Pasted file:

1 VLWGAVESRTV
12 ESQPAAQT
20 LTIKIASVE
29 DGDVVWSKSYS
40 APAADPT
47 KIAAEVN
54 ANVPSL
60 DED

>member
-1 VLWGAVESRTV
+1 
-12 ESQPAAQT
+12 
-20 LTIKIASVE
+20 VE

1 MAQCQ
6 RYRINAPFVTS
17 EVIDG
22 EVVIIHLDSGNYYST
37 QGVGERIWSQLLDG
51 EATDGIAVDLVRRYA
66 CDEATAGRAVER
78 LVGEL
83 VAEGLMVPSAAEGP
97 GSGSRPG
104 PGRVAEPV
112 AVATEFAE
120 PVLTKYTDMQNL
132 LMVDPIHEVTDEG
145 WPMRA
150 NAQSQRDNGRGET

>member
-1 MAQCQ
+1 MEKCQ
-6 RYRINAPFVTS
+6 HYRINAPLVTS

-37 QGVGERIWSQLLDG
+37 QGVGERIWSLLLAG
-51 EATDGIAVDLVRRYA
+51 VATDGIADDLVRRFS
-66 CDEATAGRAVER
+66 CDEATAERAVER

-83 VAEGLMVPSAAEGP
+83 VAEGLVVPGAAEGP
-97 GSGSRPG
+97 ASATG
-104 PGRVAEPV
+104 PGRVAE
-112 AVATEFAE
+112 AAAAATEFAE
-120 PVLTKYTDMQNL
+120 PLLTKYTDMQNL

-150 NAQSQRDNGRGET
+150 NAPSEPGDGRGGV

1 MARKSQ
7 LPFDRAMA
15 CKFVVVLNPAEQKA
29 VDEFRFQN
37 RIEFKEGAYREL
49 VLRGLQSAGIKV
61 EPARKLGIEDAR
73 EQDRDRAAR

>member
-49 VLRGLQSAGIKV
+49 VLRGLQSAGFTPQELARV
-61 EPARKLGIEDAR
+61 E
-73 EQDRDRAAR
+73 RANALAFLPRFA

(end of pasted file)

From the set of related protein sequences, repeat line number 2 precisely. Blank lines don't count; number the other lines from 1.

12 ESQPAAQT